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(Christian Week – October 2013)

KAMPALA, UGANDA ✦ The thing about marijuana is that it stinks up the joint and brings images of barefoot hippies and stoner movies and general rebellion, none of which is very attractive to the clean-cut religious crowd. The sorry thief on the cross? A pot smoker no doubt. Probably a dealer.

But the times, they are a changin’.

In a country like Holland, it hasn’t been hard to get a joint with your espresso for some time. What’s new is that in plenty of other countries marijuana is being let out of the bag as an acceptable drug increasingly safe from criminal charges.

Some countries are relaxing laws to stem violence between military police and drug cartels, places where growing and moving marijuana has for too long been a lucrative and violent trade. Uruguay, for this reason, is about to be the world’s first country to fully legalize pot.

Other places, including Canada, are debating laws on small-time possession that seem both harsh and unenforceable. Even conservative Russia allows possession of up to five grams. In Australia, it’s 50 grams. South of our border, Washington and Colorado have legalized recreational pot with more states to surely follow.

What are people of faith to make of it all?

What if you could get that joint into a bottle and pour it into a glass, a glass otherwise for red wine? It’s good for you, you know. Or what if that joint was in the form of an innocent little pill? Then you’d avoid the appearance of evil. And isn’t this what matters?

I’ve actually never really bought this sort of reasoning because it strikes me as what motivated the Pharisees more than anything. And we know the ringing endorsement Jesus gave their version of holiness.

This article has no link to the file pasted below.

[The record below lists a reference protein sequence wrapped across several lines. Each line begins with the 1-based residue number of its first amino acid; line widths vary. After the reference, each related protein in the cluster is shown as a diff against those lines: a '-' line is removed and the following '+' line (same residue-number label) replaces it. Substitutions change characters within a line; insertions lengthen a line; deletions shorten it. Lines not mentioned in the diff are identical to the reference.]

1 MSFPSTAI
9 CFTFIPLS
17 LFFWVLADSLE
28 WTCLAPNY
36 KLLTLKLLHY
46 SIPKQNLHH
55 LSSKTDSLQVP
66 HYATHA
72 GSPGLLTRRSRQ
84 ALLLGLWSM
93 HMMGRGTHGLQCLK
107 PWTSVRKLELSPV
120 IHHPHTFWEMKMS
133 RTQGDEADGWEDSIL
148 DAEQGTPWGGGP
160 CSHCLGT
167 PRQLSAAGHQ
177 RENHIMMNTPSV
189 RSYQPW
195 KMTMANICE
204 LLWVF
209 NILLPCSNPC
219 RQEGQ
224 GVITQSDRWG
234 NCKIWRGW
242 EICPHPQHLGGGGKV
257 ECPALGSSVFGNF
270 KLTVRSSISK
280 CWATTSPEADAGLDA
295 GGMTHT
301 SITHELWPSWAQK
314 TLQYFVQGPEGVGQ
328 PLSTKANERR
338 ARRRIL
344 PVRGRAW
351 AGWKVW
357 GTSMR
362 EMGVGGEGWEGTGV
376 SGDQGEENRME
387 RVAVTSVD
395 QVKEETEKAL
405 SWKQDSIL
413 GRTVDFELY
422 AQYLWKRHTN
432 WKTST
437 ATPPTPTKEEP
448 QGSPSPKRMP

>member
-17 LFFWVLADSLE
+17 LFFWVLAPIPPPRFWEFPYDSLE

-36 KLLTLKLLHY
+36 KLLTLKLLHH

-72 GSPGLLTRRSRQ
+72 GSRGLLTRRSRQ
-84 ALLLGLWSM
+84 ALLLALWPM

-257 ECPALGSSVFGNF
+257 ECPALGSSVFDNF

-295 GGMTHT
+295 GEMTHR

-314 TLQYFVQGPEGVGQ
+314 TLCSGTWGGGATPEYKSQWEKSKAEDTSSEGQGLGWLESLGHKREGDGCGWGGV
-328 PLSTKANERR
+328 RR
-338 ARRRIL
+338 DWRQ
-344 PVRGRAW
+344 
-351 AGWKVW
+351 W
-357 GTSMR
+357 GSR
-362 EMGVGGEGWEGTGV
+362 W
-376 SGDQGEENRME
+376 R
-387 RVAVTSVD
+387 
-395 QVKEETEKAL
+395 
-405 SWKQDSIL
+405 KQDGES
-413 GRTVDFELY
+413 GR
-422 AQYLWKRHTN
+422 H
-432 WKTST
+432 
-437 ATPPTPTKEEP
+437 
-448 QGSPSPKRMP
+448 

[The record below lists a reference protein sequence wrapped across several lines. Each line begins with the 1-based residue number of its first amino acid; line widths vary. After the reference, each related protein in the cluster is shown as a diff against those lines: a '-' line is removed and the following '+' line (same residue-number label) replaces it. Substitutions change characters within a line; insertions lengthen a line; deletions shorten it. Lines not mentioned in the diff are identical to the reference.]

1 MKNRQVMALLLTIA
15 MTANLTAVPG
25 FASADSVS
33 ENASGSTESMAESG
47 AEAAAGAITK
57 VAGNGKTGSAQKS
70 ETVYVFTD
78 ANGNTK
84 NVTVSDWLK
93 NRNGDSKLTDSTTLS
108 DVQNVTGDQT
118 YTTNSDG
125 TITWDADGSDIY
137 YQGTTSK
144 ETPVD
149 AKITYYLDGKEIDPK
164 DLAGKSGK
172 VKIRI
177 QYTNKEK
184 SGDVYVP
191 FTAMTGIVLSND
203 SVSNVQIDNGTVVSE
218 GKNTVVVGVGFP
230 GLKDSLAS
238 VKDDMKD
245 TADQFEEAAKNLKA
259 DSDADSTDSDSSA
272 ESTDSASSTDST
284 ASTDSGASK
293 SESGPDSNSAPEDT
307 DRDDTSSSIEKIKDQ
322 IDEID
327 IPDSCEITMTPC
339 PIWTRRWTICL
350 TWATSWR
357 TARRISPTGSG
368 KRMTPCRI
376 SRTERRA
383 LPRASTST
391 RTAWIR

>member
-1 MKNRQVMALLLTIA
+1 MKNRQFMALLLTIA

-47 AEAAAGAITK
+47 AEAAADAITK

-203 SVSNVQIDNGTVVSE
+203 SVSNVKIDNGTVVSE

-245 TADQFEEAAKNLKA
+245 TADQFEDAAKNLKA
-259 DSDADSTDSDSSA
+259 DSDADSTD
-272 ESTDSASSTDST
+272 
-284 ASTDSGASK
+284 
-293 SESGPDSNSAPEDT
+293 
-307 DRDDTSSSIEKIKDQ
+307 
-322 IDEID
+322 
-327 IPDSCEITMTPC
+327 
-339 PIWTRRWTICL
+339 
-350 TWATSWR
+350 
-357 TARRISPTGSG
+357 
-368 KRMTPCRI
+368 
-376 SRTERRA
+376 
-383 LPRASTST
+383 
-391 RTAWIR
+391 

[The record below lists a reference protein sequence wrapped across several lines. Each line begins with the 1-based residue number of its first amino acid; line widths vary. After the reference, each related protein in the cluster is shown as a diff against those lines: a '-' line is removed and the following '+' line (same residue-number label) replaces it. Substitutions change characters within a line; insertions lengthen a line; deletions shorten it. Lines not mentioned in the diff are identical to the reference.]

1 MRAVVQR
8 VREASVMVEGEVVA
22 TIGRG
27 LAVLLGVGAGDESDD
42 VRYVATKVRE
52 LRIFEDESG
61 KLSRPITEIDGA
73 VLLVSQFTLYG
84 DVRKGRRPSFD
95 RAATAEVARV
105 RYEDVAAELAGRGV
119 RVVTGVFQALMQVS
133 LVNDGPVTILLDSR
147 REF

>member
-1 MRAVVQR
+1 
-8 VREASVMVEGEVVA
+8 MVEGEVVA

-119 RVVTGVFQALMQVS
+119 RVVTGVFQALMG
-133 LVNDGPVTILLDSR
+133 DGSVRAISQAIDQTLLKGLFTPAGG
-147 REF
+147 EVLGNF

No, the truth is that plenty of us have crutches and escapes whether they involve substances or not.  And our faith need not hinge on what people think about us as much as on what God does.

That is to say, this is all a matter the heart. Jesus said as much when he stressed that it’s not what goes into your mouth that makes you unclean, but rather what comes out.

This isn’t to condone the abuse of marijuana or anything else. Nobody wants to get killed by a stoned driver any more than a drunk driver. It is to say, though, that Christ followers should carefully consider how to respond to global culture with some thought and nuance.

Some years ago I tried to explain this to an Ontario church.  I was a member of its mission committee and one day I opposed the committee’s decision to end its long-time support of a family serving in France.

The committee learned and couldn’t stand that this couple, in their home near Paris, served and drank wine. Even in a cultural context. Missionaries from this church were expected to have a so-called higher standard, so the rule for their missionaries was made: no alcohol, period.

I pointed out that Christ – who interestingly enough was called a drunkard – was probably more concerned about other things than a bottle of wine on the kitchen table.

Like the pain those missionaries felt, having their work and their very personhoods demonized by fellow believers who were, in fact, meant to care for them. Years later, the wife expressed this pain to me in person at a funeral at that very church. All I could do was apologize.

Now I’m an overseas missionary myself. Writing about drink. And pot. It’s a strange world.

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